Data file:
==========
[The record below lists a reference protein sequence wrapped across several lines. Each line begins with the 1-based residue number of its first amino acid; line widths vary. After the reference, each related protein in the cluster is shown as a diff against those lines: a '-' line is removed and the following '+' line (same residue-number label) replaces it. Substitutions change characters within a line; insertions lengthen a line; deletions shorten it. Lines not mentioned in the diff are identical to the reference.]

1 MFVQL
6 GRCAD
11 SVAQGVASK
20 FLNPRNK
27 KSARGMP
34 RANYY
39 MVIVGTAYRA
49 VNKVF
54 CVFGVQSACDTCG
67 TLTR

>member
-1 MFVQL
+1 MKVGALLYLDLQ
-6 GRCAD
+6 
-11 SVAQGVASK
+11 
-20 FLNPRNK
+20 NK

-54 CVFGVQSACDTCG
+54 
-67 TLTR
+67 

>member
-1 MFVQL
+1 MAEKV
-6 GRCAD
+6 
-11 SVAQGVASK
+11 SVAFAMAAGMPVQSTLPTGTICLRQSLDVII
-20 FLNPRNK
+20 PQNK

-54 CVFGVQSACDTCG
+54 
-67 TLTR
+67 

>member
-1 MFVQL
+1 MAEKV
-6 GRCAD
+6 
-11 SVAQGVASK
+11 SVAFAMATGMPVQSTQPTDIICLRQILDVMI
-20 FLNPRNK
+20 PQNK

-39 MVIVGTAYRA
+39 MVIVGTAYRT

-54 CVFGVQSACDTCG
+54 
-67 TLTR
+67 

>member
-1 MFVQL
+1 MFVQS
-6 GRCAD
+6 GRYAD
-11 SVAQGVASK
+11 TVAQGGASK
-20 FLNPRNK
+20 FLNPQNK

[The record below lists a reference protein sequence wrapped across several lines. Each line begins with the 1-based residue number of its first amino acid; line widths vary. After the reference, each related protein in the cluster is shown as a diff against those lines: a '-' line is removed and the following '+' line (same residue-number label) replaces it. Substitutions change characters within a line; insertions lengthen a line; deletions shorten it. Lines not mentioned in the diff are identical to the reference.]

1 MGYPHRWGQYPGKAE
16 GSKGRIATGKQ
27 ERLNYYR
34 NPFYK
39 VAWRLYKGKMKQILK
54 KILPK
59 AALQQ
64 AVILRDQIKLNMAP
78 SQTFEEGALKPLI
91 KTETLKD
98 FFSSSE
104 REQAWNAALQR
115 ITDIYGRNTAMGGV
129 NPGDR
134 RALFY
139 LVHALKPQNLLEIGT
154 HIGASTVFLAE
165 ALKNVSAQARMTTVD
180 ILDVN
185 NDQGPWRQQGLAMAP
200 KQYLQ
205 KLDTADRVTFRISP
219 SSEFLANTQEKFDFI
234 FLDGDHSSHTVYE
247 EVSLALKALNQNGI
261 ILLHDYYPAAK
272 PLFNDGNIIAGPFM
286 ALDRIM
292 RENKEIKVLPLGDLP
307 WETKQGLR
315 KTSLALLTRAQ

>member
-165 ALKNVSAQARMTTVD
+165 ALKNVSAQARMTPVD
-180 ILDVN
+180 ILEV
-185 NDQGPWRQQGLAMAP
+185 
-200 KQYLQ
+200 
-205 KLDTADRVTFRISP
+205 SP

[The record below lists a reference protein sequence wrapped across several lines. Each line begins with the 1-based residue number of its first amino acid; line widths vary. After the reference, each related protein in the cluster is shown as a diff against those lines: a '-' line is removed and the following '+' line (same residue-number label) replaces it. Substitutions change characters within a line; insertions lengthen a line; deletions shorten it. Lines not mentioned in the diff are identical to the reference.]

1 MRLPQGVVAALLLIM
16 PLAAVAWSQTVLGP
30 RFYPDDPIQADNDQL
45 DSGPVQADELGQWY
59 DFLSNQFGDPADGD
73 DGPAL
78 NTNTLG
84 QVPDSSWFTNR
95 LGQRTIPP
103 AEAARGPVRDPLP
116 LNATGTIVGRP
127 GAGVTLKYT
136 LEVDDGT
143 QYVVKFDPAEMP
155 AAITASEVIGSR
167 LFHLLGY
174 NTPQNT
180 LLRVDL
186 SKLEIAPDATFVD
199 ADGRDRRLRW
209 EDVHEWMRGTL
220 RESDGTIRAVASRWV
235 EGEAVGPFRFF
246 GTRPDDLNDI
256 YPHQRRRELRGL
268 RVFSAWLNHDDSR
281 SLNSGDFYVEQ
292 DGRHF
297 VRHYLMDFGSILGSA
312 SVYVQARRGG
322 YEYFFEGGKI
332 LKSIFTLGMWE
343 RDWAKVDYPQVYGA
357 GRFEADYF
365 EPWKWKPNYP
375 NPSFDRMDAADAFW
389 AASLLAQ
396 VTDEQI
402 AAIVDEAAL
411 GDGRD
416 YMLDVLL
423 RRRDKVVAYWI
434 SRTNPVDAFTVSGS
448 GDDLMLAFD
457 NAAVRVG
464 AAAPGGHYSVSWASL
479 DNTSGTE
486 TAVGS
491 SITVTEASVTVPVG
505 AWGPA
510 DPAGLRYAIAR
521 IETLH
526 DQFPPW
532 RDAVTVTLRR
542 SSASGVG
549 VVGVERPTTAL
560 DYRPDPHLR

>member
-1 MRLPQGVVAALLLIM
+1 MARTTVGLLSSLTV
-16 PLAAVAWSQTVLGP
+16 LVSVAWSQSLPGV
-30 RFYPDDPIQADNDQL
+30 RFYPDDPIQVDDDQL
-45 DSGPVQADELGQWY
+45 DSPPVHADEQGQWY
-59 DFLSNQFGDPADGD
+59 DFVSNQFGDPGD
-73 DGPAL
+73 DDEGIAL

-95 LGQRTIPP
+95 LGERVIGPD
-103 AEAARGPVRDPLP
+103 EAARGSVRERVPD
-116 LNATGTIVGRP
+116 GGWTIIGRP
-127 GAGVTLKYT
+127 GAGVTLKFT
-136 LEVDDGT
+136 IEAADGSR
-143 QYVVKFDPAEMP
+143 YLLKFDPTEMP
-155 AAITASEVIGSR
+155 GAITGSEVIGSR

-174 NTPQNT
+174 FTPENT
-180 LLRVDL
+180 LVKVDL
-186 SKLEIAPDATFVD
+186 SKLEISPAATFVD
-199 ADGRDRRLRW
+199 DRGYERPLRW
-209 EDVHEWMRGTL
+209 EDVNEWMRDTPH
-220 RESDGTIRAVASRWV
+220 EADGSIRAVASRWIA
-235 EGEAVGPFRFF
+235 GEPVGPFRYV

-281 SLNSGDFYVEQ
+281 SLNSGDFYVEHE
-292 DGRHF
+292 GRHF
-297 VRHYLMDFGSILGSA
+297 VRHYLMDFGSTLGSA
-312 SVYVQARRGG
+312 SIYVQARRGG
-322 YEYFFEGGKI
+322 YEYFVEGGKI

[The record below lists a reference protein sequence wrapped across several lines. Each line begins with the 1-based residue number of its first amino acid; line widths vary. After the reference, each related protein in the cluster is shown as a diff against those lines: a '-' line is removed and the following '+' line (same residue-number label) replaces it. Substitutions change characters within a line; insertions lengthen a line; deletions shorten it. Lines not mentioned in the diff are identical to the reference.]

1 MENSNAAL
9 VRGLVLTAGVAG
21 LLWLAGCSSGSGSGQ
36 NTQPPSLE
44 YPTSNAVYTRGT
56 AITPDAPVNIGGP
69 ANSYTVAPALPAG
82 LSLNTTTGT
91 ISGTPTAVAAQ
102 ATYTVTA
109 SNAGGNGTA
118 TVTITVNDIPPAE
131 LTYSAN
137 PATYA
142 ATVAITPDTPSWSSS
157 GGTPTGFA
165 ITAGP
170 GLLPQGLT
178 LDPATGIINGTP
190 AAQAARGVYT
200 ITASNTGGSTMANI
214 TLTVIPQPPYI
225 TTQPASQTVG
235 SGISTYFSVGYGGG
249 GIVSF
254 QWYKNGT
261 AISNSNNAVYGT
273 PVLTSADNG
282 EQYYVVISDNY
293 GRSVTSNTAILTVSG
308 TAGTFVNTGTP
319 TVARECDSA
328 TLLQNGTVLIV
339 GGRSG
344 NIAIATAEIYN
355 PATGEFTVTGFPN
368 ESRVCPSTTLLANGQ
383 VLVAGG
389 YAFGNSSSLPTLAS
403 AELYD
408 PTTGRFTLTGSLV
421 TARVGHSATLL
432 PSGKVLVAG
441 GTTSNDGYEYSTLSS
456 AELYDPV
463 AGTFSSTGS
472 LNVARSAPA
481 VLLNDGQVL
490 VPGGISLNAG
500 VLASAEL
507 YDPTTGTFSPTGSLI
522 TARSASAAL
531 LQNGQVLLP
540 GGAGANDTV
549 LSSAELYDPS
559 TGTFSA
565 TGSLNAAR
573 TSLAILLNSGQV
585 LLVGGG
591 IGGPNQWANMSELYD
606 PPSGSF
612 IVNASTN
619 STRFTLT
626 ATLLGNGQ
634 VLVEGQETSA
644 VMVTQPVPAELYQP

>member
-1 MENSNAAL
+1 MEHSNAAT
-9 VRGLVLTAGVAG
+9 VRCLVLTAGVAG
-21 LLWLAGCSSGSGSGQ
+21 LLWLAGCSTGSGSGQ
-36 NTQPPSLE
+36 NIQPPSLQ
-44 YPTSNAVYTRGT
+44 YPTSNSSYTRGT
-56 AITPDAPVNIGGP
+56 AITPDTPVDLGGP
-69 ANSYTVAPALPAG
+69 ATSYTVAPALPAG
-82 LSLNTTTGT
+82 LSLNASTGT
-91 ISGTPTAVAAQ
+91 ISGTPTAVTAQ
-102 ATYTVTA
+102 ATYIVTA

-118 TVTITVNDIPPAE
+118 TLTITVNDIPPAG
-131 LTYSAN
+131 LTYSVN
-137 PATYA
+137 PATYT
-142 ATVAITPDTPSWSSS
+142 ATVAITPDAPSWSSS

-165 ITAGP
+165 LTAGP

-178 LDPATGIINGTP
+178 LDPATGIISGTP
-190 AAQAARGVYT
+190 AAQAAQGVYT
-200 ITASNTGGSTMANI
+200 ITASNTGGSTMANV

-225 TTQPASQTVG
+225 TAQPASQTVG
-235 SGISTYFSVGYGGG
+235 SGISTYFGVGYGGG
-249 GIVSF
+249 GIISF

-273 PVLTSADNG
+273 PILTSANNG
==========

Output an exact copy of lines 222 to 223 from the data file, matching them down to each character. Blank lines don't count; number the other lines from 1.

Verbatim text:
82 LSLNTTTGT
91 ISGTPTAVAAQ